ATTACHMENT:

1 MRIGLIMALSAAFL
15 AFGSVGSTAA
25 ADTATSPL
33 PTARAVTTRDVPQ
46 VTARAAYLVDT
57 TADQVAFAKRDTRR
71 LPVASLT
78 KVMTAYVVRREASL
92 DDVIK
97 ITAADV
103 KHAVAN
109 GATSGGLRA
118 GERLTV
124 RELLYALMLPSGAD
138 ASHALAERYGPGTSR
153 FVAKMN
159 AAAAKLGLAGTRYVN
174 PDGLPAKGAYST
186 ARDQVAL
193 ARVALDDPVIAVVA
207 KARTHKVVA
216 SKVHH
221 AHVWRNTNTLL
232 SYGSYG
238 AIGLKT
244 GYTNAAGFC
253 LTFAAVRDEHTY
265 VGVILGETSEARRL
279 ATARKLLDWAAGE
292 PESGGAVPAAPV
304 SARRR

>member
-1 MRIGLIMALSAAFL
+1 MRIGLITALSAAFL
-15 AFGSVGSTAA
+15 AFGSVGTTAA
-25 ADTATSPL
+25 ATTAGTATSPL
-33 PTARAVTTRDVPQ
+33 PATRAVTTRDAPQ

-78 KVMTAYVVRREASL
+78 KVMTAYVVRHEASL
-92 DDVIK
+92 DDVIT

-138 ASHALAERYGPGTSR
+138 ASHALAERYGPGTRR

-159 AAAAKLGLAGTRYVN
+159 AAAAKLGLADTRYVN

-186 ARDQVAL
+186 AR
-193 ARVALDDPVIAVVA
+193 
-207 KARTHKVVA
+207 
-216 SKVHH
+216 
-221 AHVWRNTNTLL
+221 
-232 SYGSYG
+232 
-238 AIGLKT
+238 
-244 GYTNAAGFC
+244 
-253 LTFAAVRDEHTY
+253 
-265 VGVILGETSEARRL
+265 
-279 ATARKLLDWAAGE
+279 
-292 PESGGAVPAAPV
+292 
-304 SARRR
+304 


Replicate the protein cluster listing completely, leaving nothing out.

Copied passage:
1 MRIGLIMALSAAFL
15 AFGSVGSTAA
25 ADTATSPL
33 PTARAVTTRDVPQ
46 VTARAAYLVDT
57 TADQVAFAKRDTRR
71 LPVASLT
78 KVMTAYVVRREASL
92 DDVIK
97 ITAADV
103 KHAVAN
109 GATSGGLRA
118 GERLTV
124 RELLYALMLPSGAD
138 ASHALAERYGPGTSR
153 FVAKMN
159 AAAAKLGLAGTRYVN
174 PDGLPAKGAYST
186 ARDQVAL
193 ARVALDDPVIAVVA
207 KARTHKVVA
216 SKVHH
221 AHVWRNTNTLL
232 SYGSYG
238 AIGLKT
244 GYTNAAGFC
253 LTFAAVRDEHTY
265 VGVILGETSEARRL
279 ATARKLLDWAAGE
292 PESGGAVPAAPV
304 SARRR

>member
-1 MRIGLIMALSAAFL
+1 MRIGLITALSAAFL
-15 AFGSVGSTAA
+15 AFGSVGTTAA
-25 ADTATSPL
+25 ATTAGTATSPL
-33 PTARAVTTRDVPQ
+33 PATRAVTTRDAPQ

-78 KVMTAYVVRREASL
+78 KVMTAYVVRHEASL
-92 DDVIK
+92 DDVIT

-138 ASHALAERYGPGTSR
+138 ASHALAERYGPGTRR

-159 AAAAKLGLAGTRYVN
+159 AAAAKLGLADTRYVN

-186 ARDQVAL
+186 AR
-193 ARVALDDPVIAVVA
+193 
-207 KARTHKVVA
+207 
-216 SKVHH
+216 
-221 AHVWRNTNTLL
+221 
-232 SYGSYG
+232 
-238 AIGLKT
+238 
-244 GYTNAAGFC
+244 
-253 LTFAAVRDEHTY
+253 
-265 VGVILGETSEARRL
+265 
-279 ATARKLLDWAAGE
+279 
-292 PESGGAVPAAPV
+292 
-304 SARRR
+304 